Wednesday, July 18, 2012

5 Tips To Running Smoothly

It's been as hot as I can ever recall July being in Southern Ontario this year. The heat has made it awfully difficult to enjoy my runs, but keeping cool and running efficiently has helped. I wanted to pass on some simple techniques to make your running a little smoother.

1. Relax.
Easy to say, hard to do. I like to think about every muscle group from head to toe (literally), and make sure I'm not tensing up unnecessarily. I especially focus on this while on the treadmill, where it can get awfully boring! I start at the head and work my way down, ensuring I'm as relaxed as possible. Make sure you're not clenching your jaw and your facial muscles are relaxed. Don't tense your arms and don't ball up your fists. Shake your hands out gently. Make sure your legs flow freely and loosely.
Staying loose allows your running form to begin to flow more naturally and smoothly. Unnecessary tension can lead to early fatigue.

2. Breathe Rhythmically.
Again, really easy to tell you to do, but difficult to achieve practically. I like to tell newer runners to try and inhale and exhale for as close to an equal length of time as possible. If you can, try to inhale through your nose and exhale through your mouth. This slows the inhalation phase, and keeps the mouth from drying out. The nose also filters out a little of the air pollution and smog we've been experiencing with all this heat!
I also suggest maintaining a fixed rhythm of breathing with your foot strikes, although each individual needs to find the rate that work best for them. For example, perhaps it's 4 strides for every breath in, and 4 strides for each breath out for you. For an elite runner it could be as slow as every 6 or 8 steps for each breath. Again, try and keep it as even as possible.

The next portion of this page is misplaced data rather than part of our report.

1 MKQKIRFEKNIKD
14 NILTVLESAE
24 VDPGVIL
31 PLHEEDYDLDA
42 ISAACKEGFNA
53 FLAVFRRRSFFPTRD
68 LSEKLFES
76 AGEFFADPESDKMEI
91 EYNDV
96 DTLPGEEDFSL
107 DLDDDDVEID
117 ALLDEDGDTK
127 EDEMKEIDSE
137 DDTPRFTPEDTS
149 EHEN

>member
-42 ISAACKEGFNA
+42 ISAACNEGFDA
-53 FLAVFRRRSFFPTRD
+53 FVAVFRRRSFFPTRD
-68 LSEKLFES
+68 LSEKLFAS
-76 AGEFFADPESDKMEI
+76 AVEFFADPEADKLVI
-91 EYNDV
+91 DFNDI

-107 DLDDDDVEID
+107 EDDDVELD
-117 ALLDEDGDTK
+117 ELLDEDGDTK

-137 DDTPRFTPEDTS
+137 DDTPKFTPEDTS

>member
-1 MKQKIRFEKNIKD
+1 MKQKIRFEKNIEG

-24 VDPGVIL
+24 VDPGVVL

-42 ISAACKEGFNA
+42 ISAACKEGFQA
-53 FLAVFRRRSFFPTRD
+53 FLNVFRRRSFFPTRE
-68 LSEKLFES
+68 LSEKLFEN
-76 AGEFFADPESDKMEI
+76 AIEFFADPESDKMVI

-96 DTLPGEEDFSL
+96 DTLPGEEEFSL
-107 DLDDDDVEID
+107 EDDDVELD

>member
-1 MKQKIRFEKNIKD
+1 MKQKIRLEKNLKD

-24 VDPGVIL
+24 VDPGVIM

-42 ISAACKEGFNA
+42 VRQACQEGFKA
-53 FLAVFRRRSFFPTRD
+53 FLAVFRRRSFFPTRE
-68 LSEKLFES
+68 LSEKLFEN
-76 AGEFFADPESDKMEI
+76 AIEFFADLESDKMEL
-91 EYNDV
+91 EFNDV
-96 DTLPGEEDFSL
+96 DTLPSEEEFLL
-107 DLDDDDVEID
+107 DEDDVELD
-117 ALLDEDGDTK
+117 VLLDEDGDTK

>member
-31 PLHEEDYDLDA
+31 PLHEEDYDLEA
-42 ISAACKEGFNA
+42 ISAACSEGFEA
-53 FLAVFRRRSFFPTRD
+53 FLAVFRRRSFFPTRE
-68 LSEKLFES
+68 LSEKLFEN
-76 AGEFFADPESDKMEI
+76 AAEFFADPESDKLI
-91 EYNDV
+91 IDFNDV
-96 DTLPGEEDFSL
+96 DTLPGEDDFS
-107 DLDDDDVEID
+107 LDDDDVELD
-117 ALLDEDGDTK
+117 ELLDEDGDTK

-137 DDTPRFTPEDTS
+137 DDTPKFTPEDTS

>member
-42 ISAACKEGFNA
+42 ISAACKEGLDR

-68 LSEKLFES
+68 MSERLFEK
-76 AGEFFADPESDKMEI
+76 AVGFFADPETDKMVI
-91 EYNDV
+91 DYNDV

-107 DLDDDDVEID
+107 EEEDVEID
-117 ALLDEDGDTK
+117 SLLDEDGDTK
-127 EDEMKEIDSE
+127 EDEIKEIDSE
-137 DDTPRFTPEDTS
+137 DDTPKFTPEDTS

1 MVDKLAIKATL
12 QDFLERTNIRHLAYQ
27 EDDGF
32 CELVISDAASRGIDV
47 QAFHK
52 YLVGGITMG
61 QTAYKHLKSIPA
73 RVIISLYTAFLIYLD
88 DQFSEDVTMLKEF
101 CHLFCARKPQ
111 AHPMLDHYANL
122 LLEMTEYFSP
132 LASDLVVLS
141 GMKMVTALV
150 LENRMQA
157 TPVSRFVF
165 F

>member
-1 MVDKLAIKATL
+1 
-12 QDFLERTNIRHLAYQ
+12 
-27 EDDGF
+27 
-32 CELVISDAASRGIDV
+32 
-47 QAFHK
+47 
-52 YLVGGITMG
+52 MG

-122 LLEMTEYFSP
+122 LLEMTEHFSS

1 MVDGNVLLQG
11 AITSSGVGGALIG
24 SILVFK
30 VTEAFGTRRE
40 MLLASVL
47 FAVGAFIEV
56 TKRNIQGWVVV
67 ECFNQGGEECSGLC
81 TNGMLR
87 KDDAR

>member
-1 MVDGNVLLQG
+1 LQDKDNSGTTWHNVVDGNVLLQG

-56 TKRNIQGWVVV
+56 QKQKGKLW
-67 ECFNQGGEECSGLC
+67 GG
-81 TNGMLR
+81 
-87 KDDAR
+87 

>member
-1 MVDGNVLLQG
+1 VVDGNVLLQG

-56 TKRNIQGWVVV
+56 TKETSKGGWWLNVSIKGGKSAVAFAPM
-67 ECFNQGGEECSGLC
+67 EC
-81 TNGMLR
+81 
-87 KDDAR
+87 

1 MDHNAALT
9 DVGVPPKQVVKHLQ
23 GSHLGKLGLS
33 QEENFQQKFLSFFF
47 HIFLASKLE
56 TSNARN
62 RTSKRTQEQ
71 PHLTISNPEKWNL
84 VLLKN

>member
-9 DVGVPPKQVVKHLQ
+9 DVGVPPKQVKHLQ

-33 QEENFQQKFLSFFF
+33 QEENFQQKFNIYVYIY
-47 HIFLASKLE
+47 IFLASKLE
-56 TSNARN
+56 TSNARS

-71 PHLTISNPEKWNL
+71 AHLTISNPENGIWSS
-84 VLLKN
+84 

3. Efficient Forward Motion.
The goal in running, ultimately, is to move a body forward through space. So, try to picture your body moving as smoothly, and in as straight a line as possible. Think of your arms and legs as pistons propelling your body, and moving only up and down. Try to avoid swaying side to side. Envision your arms moving in smooth arcs taking you forward.

4. Look Forward, Not Down.
I see far too many people looking down at their feet when they run. Not only is this potentially dangerous, as you aren't paying attention to traffic and your surroundings, but it also leads to poor form. Keep your head up, and focus your vision on a spot about 50 yards down the road. That "spot" should remain relatively steady as you move forward. If it seems to be bouncing, your stride is getting too long.

5. Focus on Foot Strike.
Finally, really focus on your foot strike. Land gently on your heel, and roll forward, all the way to your tiptoes. Think of your foot as a rocker bottom, and try to roll through the entire length of your step. Think about springing off your toes to maximize your next stride. Using this technique will cushion your foot stike, and explode into your next step.

Although this is condensed into 5 steps, it's quite a bit to think about. On your next run, pick one of them, and really focus on making a small change. Keep adding more, and as they become second nature I think you'll soon find your runs effortless!

Let me know what other techniques you use!

1 comment:

  1. Hi, Frank! I have no problem walking or running on a treadmill...but when I run or walk on a concrete, my feet feels so heavy like I'm wearing magnetized shoes! Do you know why? Btw, THANKS for the 5 techniques, I copied and printed it for reference.